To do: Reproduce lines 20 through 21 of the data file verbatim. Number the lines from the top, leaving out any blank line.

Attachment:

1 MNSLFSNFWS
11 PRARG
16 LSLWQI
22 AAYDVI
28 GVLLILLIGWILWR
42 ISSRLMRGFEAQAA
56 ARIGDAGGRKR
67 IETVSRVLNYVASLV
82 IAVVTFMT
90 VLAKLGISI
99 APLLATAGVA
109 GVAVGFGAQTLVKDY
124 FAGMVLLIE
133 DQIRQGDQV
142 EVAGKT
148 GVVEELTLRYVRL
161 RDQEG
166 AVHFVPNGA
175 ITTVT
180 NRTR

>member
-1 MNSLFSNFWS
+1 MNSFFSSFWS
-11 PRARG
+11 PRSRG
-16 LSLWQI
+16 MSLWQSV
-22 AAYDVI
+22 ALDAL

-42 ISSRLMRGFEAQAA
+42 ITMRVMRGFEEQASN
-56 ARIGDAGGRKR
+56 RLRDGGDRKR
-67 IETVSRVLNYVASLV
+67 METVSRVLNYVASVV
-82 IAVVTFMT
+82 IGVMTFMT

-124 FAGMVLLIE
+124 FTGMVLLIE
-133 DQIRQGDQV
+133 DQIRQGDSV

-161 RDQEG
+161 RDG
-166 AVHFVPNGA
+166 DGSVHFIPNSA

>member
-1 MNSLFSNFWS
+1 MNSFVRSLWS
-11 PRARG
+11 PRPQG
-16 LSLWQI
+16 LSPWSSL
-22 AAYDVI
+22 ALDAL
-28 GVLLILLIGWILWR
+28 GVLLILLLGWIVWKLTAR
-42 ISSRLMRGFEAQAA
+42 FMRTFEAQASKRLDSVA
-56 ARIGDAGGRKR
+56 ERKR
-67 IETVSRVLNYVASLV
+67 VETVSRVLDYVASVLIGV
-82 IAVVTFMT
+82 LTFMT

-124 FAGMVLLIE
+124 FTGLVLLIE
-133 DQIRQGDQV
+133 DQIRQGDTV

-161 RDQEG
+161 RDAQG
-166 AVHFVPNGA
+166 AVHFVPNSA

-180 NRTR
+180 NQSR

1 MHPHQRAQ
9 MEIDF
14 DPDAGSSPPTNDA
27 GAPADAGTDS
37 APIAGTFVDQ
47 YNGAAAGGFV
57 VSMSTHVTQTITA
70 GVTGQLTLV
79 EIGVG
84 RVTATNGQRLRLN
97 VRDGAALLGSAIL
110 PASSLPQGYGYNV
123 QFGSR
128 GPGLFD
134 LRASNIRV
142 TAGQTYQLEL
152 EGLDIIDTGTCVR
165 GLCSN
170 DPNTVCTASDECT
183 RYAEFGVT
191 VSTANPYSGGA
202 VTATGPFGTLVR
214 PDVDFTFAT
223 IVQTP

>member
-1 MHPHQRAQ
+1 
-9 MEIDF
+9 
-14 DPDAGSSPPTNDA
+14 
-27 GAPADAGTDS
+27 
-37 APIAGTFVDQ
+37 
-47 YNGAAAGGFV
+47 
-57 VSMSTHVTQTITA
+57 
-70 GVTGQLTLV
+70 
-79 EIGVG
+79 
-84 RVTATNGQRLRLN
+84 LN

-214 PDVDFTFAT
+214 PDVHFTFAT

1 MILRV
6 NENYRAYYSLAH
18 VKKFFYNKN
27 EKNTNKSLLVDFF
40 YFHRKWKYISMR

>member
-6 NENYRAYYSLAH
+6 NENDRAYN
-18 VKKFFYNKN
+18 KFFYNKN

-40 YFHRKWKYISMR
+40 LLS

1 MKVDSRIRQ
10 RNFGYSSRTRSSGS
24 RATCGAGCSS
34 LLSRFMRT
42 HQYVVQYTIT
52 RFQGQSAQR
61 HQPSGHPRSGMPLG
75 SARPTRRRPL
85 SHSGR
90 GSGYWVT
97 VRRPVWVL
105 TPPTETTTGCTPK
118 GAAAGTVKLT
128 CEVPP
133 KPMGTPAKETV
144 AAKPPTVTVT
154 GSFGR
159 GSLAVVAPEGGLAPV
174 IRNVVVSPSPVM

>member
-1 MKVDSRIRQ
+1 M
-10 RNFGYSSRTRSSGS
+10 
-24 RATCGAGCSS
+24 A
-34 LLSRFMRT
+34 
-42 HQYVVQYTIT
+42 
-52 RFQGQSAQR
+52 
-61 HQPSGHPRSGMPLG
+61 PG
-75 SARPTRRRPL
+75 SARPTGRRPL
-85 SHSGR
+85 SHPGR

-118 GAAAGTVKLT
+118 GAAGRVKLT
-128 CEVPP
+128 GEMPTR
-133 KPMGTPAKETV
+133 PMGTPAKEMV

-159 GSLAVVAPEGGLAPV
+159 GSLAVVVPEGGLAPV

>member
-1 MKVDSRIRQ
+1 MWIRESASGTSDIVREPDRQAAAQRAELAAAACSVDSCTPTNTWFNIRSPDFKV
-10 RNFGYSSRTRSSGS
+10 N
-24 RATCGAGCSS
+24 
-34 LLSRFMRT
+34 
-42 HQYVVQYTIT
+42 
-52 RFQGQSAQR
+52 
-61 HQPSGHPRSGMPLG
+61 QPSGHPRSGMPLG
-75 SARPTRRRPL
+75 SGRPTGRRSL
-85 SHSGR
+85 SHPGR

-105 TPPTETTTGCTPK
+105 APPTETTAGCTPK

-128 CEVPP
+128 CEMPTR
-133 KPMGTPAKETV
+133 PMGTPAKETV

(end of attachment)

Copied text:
180 NRTR

>member